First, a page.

Most SMA patients with four SMN2 copies show symptoms in childhood

Study into less clear treatment group 'strongly supports' proactive therapy stance

Marisa Wexler, MS avatar

by Marisa Wexler, MS |

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A child in a wheelchair raises his arms above his head.

Without treatment, most people with spinal muscular atrophy (SMA) who have four copies of the “backup” SMN2 gene will start developing symptoms in early childhood, a study indicates.

“The early onset of symptoms in our cohort, coupled with the expected wide clinical variability, strongly supports the characterization of SMA in individuals with four SMN2 copies as primarily a childhood disease,” its researchers wrote, noting that the findings reinforce the importance of early treatment for these children.

The study, “5qSMA: standardised retrospective natural history assessment in 268 patients with four copies of SMN2,” was published in the Journal of Neurology.

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Optimal start of SMA treatment less certain with 4 ‘backup’ gene copies

SMA is caused by mutations in the gene SMN1, which provides instructions for making the SMN protein. The SMN2 gene also carries instructions to make this protein, though due to a quirk in its genetic sequence, much less protein can be made using SMN2 gene. Still, SMN2 partly compensates for faulty SMN1 in people with SMA.

Most people have two copies of the SMN2 gene, but some have more — and as a general rule, people with SMA who have more copies of this gene tend to have milder disease.

Over the last decade, three disease-modifying treatments for SMA have become available. These therapies can slow the progression of the disease, but they aren’t very effective for reversing damage that’s already happened. Early treatment, as a result, has become a major priority.

To facilitate early treatment, many governments have implemented newborn screening programs, where babies are tested for SMA soon after birth. It’s widely agreed that infants diagnosed with SMA via newborn screening who have only two or three copies of the SMN2 gene should start treatment as soon as possible, since these children are expected to develop symptoms in the first year or two of life.

But the picture is less clear for SMA babies diagnosed by newborn screening who have four or more copies of the backup gene, largely because little is known about how the disease tends to progress for these patients in the absence of treatment. Earlier recommendations proposed delaying treatment in favor of “watchful waiting” to monitor for symptoms, while more recent ones suggest that treatment should always be given as early as possible.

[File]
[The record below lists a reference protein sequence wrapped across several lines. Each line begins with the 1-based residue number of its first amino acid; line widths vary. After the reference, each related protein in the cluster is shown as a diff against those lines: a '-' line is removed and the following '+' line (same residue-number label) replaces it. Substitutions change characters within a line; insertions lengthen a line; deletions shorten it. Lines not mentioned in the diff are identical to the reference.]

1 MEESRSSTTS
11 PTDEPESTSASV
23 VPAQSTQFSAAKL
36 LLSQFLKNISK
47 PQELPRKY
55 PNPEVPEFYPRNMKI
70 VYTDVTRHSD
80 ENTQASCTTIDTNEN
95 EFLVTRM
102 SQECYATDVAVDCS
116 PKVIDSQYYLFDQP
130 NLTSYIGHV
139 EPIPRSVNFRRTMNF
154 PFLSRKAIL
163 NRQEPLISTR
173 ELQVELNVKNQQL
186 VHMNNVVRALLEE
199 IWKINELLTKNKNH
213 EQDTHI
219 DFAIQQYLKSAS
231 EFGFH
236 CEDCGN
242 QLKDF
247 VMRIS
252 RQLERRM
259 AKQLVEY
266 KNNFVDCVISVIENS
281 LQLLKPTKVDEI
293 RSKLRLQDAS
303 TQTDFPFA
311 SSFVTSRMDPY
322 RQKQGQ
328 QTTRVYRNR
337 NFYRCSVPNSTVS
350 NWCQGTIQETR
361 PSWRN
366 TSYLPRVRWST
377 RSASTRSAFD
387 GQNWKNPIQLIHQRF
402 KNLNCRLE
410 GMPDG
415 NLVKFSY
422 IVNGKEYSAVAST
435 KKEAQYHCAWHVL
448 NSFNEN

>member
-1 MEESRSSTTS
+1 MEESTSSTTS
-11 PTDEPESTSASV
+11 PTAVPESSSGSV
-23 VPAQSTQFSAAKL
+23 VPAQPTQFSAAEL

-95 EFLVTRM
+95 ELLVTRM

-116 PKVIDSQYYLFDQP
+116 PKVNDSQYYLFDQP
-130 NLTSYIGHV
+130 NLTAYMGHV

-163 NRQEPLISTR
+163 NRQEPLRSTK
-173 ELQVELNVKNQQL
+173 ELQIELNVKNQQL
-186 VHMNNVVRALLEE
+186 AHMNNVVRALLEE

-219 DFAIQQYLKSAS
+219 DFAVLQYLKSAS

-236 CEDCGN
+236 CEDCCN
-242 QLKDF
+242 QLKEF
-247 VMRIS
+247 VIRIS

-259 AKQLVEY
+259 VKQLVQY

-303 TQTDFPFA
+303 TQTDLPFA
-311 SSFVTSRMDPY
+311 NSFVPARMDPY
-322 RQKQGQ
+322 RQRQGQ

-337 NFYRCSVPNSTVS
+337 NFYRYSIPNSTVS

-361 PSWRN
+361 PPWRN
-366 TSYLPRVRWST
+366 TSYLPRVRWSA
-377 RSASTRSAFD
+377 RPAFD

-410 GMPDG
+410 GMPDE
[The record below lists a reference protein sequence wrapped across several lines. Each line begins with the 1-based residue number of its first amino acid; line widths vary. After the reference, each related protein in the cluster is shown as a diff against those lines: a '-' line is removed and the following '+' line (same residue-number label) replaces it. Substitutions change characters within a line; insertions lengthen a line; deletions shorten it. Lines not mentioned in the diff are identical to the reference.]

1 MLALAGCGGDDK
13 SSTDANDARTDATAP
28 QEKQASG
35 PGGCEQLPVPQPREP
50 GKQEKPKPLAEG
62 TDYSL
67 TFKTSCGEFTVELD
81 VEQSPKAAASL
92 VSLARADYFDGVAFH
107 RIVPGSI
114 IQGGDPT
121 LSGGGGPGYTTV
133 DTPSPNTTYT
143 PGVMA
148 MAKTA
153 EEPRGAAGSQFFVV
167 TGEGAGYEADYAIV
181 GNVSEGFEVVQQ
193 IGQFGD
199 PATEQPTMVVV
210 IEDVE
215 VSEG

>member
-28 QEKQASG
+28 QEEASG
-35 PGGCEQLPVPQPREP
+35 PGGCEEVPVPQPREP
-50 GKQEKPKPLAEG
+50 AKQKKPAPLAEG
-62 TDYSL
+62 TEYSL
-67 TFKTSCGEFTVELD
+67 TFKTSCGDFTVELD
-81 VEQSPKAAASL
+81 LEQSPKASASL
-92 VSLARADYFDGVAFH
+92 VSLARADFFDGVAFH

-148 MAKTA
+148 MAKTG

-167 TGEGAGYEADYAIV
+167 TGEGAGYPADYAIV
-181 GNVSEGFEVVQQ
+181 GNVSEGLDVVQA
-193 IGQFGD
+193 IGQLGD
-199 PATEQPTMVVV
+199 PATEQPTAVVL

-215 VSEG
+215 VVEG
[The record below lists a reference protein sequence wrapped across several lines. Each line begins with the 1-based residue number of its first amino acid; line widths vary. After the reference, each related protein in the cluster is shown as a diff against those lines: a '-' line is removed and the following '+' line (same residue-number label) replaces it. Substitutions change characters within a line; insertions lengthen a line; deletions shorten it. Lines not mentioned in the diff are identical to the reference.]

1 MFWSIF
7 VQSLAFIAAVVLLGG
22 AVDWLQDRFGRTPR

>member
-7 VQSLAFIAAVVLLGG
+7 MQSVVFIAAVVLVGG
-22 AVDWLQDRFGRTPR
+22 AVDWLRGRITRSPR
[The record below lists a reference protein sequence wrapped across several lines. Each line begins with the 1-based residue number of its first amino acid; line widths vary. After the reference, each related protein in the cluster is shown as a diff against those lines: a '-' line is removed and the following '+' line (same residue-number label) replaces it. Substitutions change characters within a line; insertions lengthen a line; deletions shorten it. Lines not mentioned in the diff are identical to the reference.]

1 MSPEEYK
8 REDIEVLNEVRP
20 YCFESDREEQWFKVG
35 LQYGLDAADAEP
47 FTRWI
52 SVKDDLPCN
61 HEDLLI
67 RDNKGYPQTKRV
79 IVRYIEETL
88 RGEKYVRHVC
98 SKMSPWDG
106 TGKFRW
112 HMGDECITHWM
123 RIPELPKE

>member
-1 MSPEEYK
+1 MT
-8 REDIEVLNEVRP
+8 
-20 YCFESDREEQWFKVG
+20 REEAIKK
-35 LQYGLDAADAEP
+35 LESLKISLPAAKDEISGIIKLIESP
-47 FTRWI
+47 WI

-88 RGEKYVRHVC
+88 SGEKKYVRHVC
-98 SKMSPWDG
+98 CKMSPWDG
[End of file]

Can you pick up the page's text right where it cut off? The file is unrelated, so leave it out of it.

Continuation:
Using data from an SMA registry covering Germany, Austria and Switzerland, scientists analyzed outcomes for a total of 268 SMA patients who had exactly four copies of the SMN2 gene. Of note, none were diagnosed by newborn screening, and most were born before disease-modifying treatments were widely available.

Median age of 3 for symptom onset in these patients, though variation evident

Results showed a huge range regarding when SMA symptoms first appeared — some patients had noticeable symptoms in the first months after birth, whereas others didn’t show symptoms until well into adulthood. But the median age at onset was 3 years old, meaning that while there’s a lot of variation, the majority of the patients developed symptoms in early childhood.

Researchers also noted that almost all of these people (95%) had noticeable symptoms by the time they were 18.

Most patients were able to walk at some point, though 15.7% were never able to walk — and nearly one-third who walked in childhood went on to lose this ability due to disease progression. Few patients needed a feeding tube (1.1%) or ventilator support (6.3%), although scoliosis (a sideways curve of the spine) affected nearly half (42.8%) of them.

“Our clinical data reflect the severe consequences of SMN deficiency in SMA even with 4 SMN2 copies. The overall picture is one of an aggressive disease with an early onset and a high number of [patients who cannot walk],” the researchers wrote.

“These findings must be taken into account when considering the feasibility of a watchful waiting approach to SMA therapy,” the scientists added, noting that study findings “strongly support a proactive stance involving early initiation of treatment in this subset of SMA patients, particularly if a pre-symptomatic diagnosis is made.”